I’m a stick figure. There, I said it. In case anyone is making assumptions, I’m not dangerously underweight. I’m not even underweight. I just don’t have any curves.
Let me define what I mean by “curves” for a second. The word gets used to mean different things. I use it to mean the deposits of fat and tissue that usually come about as women reach sexual maturity. Specifically, breasts, butt, and hips. I don’t got ’em.
The butt and hip thing doesn’t bother me too much. But the breasts? I waited for my breasts for years. In fourth grade, I began eyeing breasts. All women’s breasts. They looked so… good. I couldn’t wait to get mine. I dreamed about how big they’d be, how attractive I’d look with them. I looked at my older sister’s set, to try to see if I could gauge how mine would turn out. Hers were shaping up to be a respectable size. I felt encouraged.
As the years went by, my breasts were nowhere to be found. In sixth grade, I wore one red shirt as often as possible, because I fancied it made my chest look somewhat developed (even if only marginally). I was starting to worry, but still felt optimistic.
By eighth grade my period arrived, but it forgot to bring my breasts along. It didn’t seem fair. I was getting the pain and annoyance associated with being a “woman,” but not the fun perks! I was confused, but kept on waiting. I was in denial. It felt okay.
Once in high school, the realization began to glow brighter that this was my lot. It might not happen for me. I found styles of clothing that flattered me. I shunned tops that made me feel bad about my chest, because I already felt badly enough on my own. Darts were my enemy. I learned I would never be able to shop in Victoria’s Secret, because their 32As gaped away from my torso and mocked me for my inferiority as a woman.
In college, I knew this was it, but I held out a tiny, bizarre hope, based on some urban-legend I heard from god-knows-where about a girl who got her breasts at the ripe age of twenty-two. Twenty-two came. Without breasts. Denial was no longer an option, and it left depression in its wake.
I wondered if I had done anything to create the situation. I was the only female in my family who was so. Flat. My mom tried to convince me my aunt was similarly not-well-endowed, but I knew what my aunt looked like and was not convinced I remembered how once my rambunctious little cousin ran straight into my chest when I was eleven. Had that stunted them? Did I not eat right? Should I not have worn a training bra so early? Did it stifle them? I bargained away.
The reality was sinking in. This was truly it. What I had wasn’t going to get any bigger. I’d never have a curvy form. I’d see hurtful comments on the Internet about “real women having curves.” I fumed inside. Why were these women demeaning my body? Don’t they know how much our society values breasts on women? That they have what everyone wants, and they’re putting me down for something totally outside of my control? Don’t they know I’ve been longing for breasts for over ten years? Why does validating their bodies involve invalidating mine? How about trans women? Are they denying those women entrance into the sisterhood as well? Anger.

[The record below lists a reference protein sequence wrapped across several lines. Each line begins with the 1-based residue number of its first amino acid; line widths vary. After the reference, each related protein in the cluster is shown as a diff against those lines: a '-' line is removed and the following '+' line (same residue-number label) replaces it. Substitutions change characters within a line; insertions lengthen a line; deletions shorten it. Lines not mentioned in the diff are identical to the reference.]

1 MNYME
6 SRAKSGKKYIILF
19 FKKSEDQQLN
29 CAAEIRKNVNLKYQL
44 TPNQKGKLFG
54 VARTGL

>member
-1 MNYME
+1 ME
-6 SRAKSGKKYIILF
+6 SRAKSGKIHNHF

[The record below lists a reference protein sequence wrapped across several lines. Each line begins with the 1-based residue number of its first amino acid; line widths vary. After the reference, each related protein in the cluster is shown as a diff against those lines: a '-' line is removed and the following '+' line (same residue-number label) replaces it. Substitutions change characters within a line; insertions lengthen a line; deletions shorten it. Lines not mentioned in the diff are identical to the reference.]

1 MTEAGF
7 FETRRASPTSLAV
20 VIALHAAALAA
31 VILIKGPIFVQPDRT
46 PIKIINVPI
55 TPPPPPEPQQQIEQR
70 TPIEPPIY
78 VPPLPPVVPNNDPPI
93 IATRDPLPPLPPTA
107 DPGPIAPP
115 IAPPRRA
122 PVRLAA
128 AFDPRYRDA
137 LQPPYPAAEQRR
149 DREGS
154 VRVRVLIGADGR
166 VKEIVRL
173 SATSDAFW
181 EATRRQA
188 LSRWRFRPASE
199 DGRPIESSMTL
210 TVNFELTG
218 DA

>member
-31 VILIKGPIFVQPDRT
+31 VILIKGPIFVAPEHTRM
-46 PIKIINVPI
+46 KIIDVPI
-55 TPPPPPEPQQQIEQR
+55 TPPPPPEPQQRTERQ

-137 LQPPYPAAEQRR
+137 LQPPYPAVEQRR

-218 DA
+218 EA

But of course, you probably know how this story ends: turning outward for acceptance was never going to work. It was going to have to come from inside me. I felt that my body let me down. So instead, I forced myself to think about the ways my body doesn’t let me down, every day. It sleeps to repair itself and cement new information learned the previous day. Then it wakes up and walks me to work. It allows me to enjoy coffee, and bagels, and sex. It tells me when it’s hungry, thirsty, and tired. It knows when I’m getting a virus and sends out signals so I can take extra care of it. It’s going to keep me on this planet for as long as it can. Sure, my tiny boobs will sag less than they would if they were bigger, and I can go without a bra if I want to, but those are minimal positives compared to the realities of what my body does for me every day.
By the time I was ready to pick out a wedding dress, I had already run myself through the wringer of accepting my flat body. I had decided that on our wedding day, I wanted to look as true to myself as I could. Maybe a fancier version of myself, but myself. And this self has no boobs. My partner knows it, my family knows it, my friends know it. Covered by only a few layers of fabric, my breasts are out there (or not, as the case may be) for all the world to see.
As I tried on the sample of the dress that I knew would be mine, I twirled a bit awkwardly while my dearest friend looked on and smiled. In that moment, I had dim memories of the younger versions of myself, who worried about how I would “enhance” my décolletage on my future wedding day. Ruffles, ruching, I know all the tricks to “add volume,” as the magazines so helpfully suggest. But all those iterations of me, the younger ones, the ones longing for something I wasn’t, were quietly muffled. I heard my new voice, ringing clear and reflected in my friend’s crinkling eyes. The designer walked over to me, reassuringly discussing how he’d make my dress exactly to my specifications. We chatted about options: lowering the back line, crossing the straps in the back, no train behind. “And how do we feel about the chest, do you want any pads sewn in, or are you happy with this?”
“Happy,” I said.